Most people tend to put away their fishing gear at the end of autumn or fish less frequently during the winter. Aside from the fact that the atmospheric conditions are often uncomfortable, people believe that it is more difficult to catch fish during winter with the same regularity as over the warmer months. Is this really the case?
In my experience winter fishing in the estuaries can regularly be very productive. The trick is to figure out when the fish are likely to feed and specifically target these periods. Many species of fish actually move into the estuaries in autumn and live there throughout the winter. In New Zealand kahawai and trevally both do this and often it is the larger specimens that over winter in the shallow harbours. Some of these fish hunt alone and can be impressively proportioned.
In winter what does happen though is that fish do not need to feed as often in the cooler water and when they do the period of feeding activity is generally shorter.
I’ve been corresponding with Dr Neill Herbert a fish physiologist from Auckland University to try and gain some insight as to what happens to fish metabolism as water temperatures cool over winter and use this information to see if there is anything that can be done to boost catch rates.
There is no doubt that temperature influences several processes which are directly or indirectly related to food demand and feeding activity. Except for some representatives of the tuna family, fish are exothermic animals that do not regulate their body temperature and body temperature fluctuates with that of the environment (with a difference of about 0.5 degrees Celcius).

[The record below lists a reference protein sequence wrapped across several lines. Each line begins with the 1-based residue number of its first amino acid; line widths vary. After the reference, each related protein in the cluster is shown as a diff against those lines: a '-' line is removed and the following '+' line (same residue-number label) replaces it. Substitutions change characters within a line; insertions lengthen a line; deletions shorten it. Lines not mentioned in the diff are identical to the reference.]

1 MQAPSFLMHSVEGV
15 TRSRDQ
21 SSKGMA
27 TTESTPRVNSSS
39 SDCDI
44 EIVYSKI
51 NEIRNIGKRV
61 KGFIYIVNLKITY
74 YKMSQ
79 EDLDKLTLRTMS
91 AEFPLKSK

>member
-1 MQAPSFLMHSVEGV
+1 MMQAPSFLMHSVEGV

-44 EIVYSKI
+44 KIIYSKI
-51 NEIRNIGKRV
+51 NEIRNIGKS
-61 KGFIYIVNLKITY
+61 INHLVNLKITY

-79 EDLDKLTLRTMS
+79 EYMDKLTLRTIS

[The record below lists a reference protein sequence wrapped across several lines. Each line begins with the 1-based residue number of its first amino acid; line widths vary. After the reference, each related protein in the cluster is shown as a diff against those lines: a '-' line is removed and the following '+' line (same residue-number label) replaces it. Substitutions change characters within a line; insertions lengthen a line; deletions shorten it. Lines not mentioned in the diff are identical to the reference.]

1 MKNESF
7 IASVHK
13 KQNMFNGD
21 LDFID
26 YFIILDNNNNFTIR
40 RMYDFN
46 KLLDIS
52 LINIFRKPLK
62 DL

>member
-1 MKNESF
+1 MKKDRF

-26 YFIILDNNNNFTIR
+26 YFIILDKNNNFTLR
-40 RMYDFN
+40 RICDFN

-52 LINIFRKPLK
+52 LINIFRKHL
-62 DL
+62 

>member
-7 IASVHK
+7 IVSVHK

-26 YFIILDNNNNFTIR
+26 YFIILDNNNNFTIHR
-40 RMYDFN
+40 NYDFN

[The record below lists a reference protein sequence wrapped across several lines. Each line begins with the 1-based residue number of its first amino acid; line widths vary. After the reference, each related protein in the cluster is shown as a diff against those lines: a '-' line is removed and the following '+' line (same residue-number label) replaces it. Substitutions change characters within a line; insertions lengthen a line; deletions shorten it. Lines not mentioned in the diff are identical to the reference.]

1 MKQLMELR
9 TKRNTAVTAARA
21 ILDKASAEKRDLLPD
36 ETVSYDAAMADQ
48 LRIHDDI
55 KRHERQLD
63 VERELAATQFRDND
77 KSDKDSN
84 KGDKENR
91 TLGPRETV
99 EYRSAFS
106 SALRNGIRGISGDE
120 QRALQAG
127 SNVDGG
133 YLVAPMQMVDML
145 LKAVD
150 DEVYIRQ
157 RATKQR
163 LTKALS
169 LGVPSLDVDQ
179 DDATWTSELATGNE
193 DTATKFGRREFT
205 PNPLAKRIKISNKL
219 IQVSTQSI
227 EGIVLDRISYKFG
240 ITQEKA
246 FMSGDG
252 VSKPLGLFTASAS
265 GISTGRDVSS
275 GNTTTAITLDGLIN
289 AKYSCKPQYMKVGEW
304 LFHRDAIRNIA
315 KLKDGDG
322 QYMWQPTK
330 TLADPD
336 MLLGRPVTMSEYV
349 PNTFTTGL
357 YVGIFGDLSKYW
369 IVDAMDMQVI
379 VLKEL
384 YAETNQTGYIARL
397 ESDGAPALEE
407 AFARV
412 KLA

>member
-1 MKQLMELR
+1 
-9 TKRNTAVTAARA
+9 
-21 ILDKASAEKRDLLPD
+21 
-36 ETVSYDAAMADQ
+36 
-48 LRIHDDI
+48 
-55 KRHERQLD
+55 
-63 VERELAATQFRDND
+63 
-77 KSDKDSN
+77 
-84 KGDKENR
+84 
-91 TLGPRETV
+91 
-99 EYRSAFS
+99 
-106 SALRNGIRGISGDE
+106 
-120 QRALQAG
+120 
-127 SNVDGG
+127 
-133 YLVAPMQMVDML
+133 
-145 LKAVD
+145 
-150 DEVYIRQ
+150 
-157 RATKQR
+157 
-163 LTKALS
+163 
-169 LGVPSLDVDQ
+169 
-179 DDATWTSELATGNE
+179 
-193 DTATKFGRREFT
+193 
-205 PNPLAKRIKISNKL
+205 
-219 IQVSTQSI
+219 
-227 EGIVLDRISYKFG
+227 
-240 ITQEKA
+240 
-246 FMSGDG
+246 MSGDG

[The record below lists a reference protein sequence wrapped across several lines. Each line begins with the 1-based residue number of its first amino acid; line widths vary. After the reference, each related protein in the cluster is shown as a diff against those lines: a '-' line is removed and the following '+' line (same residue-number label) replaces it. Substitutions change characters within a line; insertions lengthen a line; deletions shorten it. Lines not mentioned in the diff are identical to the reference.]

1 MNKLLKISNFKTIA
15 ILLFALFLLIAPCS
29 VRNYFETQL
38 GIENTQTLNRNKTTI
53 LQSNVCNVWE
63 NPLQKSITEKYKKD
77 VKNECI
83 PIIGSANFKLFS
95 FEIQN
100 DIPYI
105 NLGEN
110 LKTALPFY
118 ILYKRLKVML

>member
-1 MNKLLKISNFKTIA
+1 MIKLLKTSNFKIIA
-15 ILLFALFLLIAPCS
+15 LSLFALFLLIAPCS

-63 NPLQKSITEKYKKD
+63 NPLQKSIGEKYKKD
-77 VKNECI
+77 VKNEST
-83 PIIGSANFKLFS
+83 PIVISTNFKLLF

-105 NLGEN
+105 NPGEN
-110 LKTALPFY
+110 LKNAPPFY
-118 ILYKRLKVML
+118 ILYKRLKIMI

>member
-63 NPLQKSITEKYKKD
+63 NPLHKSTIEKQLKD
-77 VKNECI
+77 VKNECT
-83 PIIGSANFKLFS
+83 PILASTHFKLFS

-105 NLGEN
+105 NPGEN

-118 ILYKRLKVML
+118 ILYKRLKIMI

Dr Herbert confirmed that “What this means is that as the temperature cools fish slow down and feed less as a result of thermal dependent metabolism and its influence in two areas:
- Low temperature slows metabolism so the drive to feed (i.e. the drive to obtain energy) lessens.
- Muscle function (“twitch”) slows under cooler, less optimal conditions so fish cannot swim as fast. (Some species of tuna can however keep muscle temperature quite high with heat exchangers so they can swim fast in cool waters)”
Summarising, as fish metabolism and muscle function slow over winter the desire to feed and chase prey diminishes. This explains the reduced incidence of visible fish activity and the shorter windows where fish feed actively. What this means is that fish may still be present at favoured locations but they become more opportunistic in their feeding behaviour.
My friend Jim Lanfear, the UK lure maker, owns and manages a trout farm. He has noticed that trout have different feeding behaviours depending on the season.
“They have a distinct pattern in the summer, winter and spring periods in particular. Wild fish, of maturity will, of course, have their spawning to consider, too. We are told that this is governed primarily by daylight length but also temperature and is an understandable response to the needs of survival. Summer is feeding time, autumn spawning, winter conserving energy, spring a recovery period. Clearly, temperature is a big factor, whatever the season; or to be more accurate, from an angling point of view, relative temperature. If the water goes from 6 degrees Celcius up to 8 degrees Celcius trout will feed well in the winter, if it goes from 10 degrees Celcius down to 8 degrees Celcius, they’ll go slow and become torpid. It’s still 8 degrees Celcius but it is relative. I’m sure it’s the same in coastal waters, too”.